Tag Archives: SportsCenter

ESPN Writer Berates Towing Firm Worker: Britt McHenry

By Ellen Chlumecky

April 20, 2015

It seems like recently more people of distinction are making degrading comments on Twitter, posting inappropriate pictures on Facebook, or literally getting caught on camera saying degrading things. In the case of Britt McHenry, it was the latter.


Britt McHenry is a sports reporter who currently works for ESPN. She has served as a correspondent for various shows such as SportsCenter, Outside the Lines, NFL Live, and Baseball Tonight. As one can see from the video, she was clearly irate with the towing firm worker. While I along with many other people could understand her frustration of her car being towed, I don’t know how many people would talk to a worker that way. She stated that she would sue the place, adding a few curse words here and there.

ESPN suspended her for a week. One week. One week for being demeaning, using derogatory comments, commenting on the workers’ weight, teeth, class, and education, and being generally disrespectful to someone who was trying to do their job. While some people say that celebrities shouldn’t feel as much pressure to behave just because they’re celebrities, I believe that they should treat others as decent human beings. McHenry was furthest from treating that woman as a decent human being. Being frustrated is one thing, it’s actually using hateful words to hurt someone emotionally takes it to a truly horrible level.

She did post a Facebook apology. She said, “In an intense and stressful moment, I allowed my emotions to get the best of me and some said insulting and regrettable things. As frustrated as I was, I should always choose to be respectful and take the high road. I am so sorry for my actions and will learn from this mistake.” All of this sounds like an apology right out of a public relations management handbook.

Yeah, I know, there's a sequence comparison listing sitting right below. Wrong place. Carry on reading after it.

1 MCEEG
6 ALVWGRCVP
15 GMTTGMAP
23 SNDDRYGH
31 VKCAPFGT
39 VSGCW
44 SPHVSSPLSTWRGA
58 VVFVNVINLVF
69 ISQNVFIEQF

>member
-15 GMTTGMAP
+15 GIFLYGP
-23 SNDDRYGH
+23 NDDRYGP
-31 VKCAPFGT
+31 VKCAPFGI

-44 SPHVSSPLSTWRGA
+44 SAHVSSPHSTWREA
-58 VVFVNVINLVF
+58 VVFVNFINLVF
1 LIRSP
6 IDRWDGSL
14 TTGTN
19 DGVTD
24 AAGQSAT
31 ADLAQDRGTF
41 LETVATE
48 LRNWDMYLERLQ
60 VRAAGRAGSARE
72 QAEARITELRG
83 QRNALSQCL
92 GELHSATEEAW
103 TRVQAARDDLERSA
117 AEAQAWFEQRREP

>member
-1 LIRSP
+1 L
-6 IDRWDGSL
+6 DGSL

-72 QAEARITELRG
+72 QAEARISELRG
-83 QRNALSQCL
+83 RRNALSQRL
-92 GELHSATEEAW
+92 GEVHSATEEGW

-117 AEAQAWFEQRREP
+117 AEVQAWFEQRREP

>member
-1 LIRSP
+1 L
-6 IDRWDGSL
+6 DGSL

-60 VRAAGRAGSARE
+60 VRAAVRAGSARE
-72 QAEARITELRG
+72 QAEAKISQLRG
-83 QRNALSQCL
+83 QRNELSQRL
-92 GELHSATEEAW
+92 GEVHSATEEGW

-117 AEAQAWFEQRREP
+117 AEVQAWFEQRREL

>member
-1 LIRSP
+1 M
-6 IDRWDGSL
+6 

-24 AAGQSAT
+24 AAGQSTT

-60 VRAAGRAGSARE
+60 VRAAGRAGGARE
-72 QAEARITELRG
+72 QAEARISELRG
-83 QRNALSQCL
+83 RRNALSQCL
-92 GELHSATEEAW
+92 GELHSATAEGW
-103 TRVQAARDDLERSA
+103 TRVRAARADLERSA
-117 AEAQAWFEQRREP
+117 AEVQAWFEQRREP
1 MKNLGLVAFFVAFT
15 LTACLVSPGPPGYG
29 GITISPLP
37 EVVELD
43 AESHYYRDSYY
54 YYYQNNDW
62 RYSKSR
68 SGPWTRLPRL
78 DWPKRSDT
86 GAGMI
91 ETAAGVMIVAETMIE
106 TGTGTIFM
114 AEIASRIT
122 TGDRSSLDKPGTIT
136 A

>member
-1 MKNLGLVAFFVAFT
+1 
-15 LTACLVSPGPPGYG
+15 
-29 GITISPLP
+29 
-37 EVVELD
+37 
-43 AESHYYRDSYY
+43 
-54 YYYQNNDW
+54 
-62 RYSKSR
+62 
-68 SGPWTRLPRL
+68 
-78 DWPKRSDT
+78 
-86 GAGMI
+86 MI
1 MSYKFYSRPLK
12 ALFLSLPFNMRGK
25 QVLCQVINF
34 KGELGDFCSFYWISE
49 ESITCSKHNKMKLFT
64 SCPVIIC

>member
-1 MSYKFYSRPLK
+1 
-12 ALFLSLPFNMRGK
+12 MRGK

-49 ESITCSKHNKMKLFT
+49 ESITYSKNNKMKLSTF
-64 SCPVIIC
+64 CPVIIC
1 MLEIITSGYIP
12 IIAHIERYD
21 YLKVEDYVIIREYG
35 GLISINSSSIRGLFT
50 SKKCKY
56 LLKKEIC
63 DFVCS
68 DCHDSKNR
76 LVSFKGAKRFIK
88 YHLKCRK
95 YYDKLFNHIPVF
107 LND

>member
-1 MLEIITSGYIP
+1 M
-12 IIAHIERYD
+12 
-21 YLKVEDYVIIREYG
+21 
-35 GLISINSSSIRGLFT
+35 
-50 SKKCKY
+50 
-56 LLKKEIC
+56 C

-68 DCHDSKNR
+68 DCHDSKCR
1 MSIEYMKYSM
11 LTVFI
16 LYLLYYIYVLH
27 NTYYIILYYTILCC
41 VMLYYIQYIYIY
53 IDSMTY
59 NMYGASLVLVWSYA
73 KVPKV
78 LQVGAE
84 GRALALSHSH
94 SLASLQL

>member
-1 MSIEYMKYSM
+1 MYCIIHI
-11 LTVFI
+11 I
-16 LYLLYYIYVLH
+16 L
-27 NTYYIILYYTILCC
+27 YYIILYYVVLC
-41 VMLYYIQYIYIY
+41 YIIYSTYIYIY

There’s also a bunch of cover ups saying that the video was edited and that the media was quick to judge her. Mediaite.com said that it seemed too odd that the woman being yelled at had no comments to make during the entire video. They are convinced that the video must’ve been edited in which the woman’s insults were unheard as well.

Whichever the case may be, it was inappropriate for anyone whether or not they’re on a national news channel. It makes me upset that we can’t live in a world that can’t treat people with respect. No matter what profession you are or what your class is, you need to treat people with respect and decency.

ESPN throws Freeman under the Bus


The day after a Monday Night Football game, SportsCenter usually starts off by airing highlights from the game, analysis, and post game press conferences from the winning team. This was not the case this past Tuesday following a hard to watch Monday Night Football game involving the Giants and the Vikings.

SportsCenter began with a small montage of Vikings quarterback Josh Freeman getting sacked, overthrowing receivers, and analysts verbally ripping the quarterback to shreds.

ESPN focused on the inadequacies of a quarterback who has only been with the team for two weeks instead of the Vikings coaching and management that set him up for failure on a nationally televised game.

ESPN could have decided to lead SportsCenter with reaction of the New York Giants notching their first win, highlights from the three NHL hockey games from the night before (all decided by one goal), or even a preview of the World Series.